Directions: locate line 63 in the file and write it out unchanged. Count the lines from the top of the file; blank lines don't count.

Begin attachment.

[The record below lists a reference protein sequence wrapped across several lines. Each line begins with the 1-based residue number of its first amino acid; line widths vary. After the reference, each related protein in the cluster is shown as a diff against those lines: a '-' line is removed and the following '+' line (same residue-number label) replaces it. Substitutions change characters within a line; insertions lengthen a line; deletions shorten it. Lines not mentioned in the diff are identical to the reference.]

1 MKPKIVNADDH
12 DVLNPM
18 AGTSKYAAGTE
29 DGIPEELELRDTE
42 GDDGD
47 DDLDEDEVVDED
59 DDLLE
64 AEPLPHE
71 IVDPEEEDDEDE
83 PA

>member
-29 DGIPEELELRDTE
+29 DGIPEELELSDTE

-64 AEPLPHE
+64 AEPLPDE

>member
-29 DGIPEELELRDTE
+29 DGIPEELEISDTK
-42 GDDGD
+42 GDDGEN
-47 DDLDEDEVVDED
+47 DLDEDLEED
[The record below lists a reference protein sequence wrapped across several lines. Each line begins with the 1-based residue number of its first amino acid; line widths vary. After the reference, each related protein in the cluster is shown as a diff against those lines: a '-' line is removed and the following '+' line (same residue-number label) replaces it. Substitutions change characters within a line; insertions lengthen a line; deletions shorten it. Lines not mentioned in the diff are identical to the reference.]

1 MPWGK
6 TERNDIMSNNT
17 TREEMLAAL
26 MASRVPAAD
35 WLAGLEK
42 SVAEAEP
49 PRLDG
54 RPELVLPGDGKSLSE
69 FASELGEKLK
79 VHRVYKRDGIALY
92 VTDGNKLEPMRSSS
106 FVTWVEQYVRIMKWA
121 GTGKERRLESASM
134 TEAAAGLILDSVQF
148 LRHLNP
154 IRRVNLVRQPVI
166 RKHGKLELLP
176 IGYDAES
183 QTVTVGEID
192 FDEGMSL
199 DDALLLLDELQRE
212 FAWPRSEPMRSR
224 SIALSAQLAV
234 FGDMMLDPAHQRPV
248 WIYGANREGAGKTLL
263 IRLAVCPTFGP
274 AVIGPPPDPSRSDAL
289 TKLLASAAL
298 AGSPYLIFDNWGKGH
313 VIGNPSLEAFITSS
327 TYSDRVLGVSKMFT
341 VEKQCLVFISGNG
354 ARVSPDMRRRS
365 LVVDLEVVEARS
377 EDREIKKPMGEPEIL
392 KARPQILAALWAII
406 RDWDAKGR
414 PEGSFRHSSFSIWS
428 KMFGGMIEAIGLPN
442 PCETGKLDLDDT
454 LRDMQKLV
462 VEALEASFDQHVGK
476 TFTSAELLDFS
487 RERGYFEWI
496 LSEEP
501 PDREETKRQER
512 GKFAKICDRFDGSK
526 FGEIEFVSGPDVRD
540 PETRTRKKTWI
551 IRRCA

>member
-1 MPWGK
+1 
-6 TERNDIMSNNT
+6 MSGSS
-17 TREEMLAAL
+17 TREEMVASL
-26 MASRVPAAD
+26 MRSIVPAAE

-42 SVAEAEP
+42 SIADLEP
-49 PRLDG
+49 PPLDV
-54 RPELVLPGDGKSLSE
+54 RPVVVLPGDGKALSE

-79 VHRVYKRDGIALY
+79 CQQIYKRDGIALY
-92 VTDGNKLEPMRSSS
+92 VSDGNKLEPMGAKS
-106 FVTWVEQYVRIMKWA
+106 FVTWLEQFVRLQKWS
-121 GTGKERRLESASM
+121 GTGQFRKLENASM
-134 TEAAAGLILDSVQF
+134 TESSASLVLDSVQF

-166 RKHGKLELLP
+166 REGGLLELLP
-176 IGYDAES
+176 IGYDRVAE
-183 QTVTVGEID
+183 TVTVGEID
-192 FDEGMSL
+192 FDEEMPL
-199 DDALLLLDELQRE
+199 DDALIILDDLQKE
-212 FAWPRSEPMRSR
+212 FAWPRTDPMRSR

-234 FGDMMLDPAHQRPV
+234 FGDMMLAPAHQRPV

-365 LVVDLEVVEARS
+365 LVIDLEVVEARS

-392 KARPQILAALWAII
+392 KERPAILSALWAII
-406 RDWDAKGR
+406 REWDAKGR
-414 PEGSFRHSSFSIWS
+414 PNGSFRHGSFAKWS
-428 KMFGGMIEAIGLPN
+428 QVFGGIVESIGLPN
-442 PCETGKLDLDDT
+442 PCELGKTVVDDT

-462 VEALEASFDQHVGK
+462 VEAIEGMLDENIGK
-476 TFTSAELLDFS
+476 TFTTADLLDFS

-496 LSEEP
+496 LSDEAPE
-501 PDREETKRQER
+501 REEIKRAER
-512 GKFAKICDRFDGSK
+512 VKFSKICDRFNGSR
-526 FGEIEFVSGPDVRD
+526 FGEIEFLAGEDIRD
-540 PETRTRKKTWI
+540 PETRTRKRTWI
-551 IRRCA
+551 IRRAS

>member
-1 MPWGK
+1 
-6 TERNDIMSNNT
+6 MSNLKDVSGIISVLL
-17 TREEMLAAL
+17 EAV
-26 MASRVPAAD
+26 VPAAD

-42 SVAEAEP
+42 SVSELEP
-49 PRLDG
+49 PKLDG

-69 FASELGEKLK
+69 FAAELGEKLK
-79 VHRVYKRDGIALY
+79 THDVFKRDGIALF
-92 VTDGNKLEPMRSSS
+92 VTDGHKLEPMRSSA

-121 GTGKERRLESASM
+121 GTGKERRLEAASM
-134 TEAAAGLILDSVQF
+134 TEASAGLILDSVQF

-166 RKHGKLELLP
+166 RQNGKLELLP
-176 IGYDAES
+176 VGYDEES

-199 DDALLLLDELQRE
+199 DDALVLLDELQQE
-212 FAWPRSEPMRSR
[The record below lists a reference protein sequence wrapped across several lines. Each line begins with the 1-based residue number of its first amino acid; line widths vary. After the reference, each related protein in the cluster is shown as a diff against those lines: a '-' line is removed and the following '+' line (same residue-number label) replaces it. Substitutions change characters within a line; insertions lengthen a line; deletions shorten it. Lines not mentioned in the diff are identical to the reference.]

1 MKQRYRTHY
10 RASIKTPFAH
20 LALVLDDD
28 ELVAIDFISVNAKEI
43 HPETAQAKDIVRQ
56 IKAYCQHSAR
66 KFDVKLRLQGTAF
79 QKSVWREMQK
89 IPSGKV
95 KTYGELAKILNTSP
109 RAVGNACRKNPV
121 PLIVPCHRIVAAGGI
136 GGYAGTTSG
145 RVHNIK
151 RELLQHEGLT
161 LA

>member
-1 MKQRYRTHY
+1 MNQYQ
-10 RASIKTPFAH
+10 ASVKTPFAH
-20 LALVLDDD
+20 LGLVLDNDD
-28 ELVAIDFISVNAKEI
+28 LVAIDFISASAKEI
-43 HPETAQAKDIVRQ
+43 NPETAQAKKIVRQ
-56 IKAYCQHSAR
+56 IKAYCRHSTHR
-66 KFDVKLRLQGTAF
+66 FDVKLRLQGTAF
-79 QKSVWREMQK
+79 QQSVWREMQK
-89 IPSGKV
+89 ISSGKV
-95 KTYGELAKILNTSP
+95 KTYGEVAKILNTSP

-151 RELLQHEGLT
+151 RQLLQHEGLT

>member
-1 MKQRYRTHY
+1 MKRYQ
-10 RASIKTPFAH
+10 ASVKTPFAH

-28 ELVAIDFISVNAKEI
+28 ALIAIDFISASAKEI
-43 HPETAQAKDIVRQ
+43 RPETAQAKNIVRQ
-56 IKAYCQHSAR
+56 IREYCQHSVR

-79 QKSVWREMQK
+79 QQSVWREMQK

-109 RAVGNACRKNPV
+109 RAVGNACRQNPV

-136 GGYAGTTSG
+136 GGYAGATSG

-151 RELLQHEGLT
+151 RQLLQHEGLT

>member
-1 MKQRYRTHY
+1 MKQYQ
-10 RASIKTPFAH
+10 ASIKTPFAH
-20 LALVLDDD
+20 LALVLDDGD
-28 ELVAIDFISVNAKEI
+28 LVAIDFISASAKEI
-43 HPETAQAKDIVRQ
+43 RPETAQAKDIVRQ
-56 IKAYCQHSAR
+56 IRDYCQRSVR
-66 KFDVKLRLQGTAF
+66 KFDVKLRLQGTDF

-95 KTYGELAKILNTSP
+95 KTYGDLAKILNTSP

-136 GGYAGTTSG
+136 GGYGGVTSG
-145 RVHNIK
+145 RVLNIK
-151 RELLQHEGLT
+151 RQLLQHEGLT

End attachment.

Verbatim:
428 KMFGGMIEAIGLPN